October 26, 2010 - The study is the first to examine the long-term consequences of heavy smoking on Alzheimer's and vascular dementia, says the study's principal investigator, Rachel Whitmer, a research scientist with Kaiser Permanente in Oakland.
PAPER: Heavy Smoking in Midlife and Long-term Risk of Alzheimer Disease and Vascular Dementia, Minna Rusanen, MD; Miia Kivipelto, MD, PhD; Charles P. Quesenberry Jr, PhD; Jufen Zhou, MS; Rachel A. Whitmer, PhD, Arch Intern Med. Published online October 25, 2010, ABSTRACT..
Dementia and Second-hand Smoke: February 13, 2009 - A research study has for the first time shown a link between second-hand (environmental tobacco smoke, ETS, passive smoking, sidestream smoke, involuntary) exposure and development of dementia and other neurological problems in elderly non-smokers. (Second-hand smoke linked to dementia.)Researchers (in Finland, Sweden and at Kaiser Permanente in Oakland) followed an ethnically diverse population of 21,123 men and women from midlife onward for an average of 23 years. Compared with non-smokers, those who had smoked more than two packs of cigarettes a day had more than a 157 percent increased in risk of Alzheimer's disease and 172 percent increased risk of vascular dementia during the mean follow-up period of 23 years. Vascular dementia, the second most common form of dementia after Alzheimer's disease, is a group of dementia syndromes caused by conditions affecting the blood supply to the brain.
"This study shows that the brain is not immune to the long-term consequences of heavy smoking," said Dr. Whitmer. "We know smoking compromises the vascular system by affecting blood pressure and elevates blood clotting factors, and we know vascular health plays a role in risk of Alzheimer's disease."
Former smokers - those who had reported having quit by the start of the study - didn't have an increased risk of dementia. That finding dovetails with other work to suggest "that if you quit smoking after seven to 10 years, especially at a youn age, there is a lot of evidence you could be OK," Dr. Whitmer said.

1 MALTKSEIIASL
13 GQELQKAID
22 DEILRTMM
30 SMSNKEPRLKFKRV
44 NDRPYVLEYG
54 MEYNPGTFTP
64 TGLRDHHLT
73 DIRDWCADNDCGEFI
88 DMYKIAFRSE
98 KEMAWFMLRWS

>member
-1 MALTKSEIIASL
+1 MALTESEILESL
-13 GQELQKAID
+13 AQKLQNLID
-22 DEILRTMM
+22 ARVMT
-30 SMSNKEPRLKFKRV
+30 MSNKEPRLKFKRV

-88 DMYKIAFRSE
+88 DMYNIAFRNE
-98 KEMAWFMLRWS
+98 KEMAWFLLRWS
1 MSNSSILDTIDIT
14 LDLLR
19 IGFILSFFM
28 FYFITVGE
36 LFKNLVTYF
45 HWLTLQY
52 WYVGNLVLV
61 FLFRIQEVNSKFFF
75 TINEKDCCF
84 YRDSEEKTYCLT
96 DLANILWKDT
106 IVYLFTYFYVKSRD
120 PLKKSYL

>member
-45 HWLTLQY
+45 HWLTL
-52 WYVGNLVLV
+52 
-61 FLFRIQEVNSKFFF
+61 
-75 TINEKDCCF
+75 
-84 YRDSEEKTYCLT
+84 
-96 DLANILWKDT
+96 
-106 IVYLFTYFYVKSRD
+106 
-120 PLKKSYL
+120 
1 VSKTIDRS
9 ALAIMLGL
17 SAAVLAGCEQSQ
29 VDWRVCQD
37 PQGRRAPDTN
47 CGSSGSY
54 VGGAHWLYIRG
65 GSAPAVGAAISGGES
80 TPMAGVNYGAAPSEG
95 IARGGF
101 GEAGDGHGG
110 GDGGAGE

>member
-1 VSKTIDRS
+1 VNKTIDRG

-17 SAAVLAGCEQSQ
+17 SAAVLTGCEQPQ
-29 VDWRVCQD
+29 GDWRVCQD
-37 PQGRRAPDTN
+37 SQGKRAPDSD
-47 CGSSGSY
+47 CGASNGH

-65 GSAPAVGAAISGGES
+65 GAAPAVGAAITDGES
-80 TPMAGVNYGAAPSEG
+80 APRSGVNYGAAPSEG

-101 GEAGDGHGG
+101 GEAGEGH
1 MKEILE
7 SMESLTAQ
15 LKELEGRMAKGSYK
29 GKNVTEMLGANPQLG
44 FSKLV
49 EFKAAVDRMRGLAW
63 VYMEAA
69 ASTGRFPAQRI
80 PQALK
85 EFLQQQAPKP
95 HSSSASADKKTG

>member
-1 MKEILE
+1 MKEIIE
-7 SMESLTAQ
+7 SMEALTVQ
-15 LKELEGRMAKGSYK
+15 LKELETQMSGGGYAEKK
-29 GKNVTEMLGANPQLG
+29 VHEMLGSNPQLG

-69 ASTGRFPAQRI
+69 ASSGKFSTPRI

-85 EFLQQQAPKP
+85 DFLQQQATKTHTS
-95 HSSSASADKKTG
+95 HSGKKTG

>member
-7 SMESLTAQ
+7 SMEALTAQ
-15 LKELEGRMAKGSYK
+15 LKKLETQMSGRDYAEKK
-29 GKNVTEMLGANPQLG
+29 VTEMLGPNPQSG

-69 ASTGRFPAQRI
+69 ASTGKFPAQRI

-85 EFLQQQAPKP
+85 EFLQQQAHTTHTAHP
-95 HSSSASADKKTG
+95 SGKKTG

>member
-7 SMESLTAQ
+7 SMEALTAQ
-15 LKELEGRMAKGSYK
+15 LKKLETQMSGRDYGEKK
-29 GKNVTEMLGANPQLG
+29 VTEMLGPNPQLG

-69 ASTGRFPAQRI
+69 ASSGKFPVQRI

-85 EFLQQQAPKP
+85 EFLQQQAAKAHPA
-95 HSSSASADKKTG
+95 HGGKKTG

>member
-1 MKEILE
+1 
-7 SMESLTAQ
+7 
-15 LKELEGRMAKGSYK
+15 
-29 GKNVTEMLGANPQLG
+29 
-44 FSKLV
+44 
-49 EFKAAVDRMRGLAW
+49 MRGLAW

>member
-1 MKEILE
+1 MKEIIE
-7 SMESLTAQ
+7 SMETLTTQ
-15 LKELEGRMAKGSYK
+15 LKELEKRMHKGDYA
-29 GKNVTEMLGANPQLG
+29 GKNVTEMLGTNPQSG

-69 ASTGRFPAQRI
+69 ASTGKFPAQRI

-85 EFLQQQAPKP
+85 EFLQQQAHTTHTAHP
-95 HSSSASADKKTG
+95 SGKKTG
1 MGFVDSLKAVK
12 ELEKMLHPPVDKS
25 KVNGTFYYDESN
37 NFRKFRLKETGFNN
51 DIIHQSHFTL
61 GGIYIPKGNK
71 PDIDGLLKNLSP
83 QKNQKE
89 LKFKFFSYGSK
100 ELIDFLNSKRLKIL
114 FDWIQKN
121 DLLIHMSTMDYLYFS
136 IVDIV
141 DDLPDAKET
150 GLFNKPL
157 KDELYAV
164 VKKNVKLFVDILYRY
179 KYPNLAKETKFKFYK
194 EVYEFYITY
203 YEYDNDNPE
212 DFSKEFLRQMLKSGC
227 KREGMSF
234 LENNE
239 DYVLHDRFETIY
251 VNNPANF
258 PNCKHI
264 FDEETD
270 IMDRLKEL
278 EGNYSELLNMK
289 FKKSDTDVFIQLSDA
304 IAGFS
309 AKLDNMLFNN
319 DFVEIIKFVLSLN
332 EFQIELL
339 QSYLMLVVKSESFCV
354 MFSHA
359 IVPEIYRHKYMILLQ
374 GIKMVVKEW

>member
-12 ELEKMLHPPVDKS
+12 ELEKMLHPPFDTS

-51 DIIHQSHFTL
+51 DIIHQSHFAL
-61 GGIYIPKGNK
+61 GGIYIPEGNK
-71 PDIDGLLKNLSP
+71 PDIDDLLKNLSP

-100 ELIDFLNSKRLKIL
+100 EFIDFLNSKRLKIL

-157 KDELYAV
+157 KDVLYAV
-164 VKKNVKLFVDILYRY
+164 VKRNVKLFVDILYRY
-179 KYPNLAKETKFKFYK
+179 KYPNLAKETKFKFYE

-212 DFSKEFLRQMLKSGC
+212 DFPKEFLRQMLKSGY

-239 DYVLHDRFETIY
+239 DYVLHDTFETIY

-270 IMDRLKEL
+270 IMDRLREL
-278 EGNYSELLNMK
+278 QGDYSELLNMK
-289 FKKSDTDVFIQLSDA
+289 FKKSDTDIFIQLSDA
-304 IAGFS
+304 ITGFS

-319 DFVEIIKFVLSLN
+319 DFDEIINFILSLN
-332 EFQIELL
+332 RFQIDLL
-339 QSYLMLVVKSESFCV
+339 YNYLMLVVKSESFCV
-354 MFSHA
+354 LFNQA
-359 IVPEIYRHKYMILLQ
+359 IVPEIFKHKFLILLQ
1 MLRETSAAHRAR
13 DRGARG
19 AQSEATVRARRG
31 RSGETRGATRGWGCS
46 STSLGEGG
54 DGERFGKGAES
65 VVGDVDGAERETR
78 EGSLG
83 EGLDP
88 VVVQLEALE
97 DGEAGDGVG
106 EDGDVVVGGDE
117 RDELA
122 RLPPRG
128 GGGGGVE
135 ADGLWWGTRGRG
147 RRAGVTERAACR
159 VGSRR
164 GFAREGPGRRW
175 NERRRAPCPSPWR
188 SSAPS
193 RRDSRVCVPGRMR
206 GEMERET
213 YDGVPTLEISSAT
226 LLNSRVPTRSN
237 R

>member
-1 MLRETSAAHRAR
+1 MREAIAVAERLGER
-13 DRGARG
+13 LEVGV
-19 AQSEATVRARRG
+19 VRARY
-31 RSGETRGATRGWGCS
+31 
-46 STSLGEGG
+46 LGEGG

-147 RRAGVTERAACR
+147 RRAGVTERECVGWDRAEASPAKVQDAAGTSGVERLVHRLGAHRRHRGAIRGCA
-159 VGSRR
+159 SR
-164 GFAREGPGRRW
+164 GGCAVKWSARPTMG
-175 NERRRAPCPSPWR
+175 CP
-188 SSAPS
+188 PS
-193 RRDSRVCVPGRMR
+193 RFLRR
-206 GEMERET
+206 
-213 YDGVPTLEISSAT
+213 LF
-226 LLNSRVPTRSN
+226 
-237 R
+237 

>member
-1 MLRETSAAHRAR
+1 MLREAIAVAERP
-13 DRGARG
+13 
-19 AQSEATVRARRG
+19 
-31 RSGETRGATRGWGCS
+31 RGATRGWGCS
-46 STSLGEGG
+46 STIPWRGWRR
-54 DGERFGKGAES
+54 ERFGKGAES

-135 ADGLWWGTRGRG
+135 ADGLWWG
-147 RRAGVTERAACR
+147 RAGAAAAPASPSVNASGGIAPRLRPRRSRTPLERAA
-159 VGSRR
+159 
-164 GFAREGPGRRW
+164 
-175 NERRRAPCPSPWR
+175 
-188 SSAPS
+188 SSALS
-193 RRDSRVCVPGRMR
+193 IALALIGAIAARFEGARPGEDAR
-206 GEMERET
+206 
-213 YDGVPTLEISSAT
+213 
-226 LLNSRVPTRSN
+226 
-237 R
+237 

Dr. Alois Alzheimer
The researchers say they think smoking's role in the development of Alzheimer's and vascular dementia may include a possible negative effects on brain blood vessels and brain cells.
Previous studies had raised questions about whether smoking provided a protective effect. Earlier studies suggesting protective efects of smoking were biased, due to the likelihood that a higher proportion of heavy smokers died before developing Alzheimer's disease.
"The other novel aspect of it is that they've got a large enough sample to look at different ethnic groups, and it shows smoking's effect on dementia does not differ based on race," says Brenda Plassman, director of the program in epidemiology, at Duke University's Dementia Department of Psychiatry.
Other authors of the paper include: Minna Rusanen, MD, the University of Eastern Finland and Kuopio University Hospital, Miia Kivipelto, MD, PhD, of the University of Eastern Finland and Karolinska Aging Research Center, and Charles P. Quesenberry, Jr, PhD, Jufen Zhou, MS. of the Kaiser Permanente Division of Research in Oakland, Calif.
David Sutton, a spokesman, for Richmond, Virginia-based Altria Group Inc., the largest U.S. tobacco company, said in an e-mail on Oct. 22 that Altria “agrees with the overwhelming medical and scientific consensus that cigarette smoking is addictive and causes serious diseases in smokers.”
Reference: Heavy Smoking Doubles Alzheimer's Disease, Dementia Risk, SOURCE Kaiser Permanente, 10/25/2010; Smoking in your 50s, 60s increases risk of dementia by Shirley S. Wang, The Wall Street Journal, 10/26/2010 - hard copy; Dementia Risk Rises in Smokers, Showing Another Reason to Quit, Study Says by Nicole Ostrow (email@example.com), Bloomberg.com, 10/25/2010.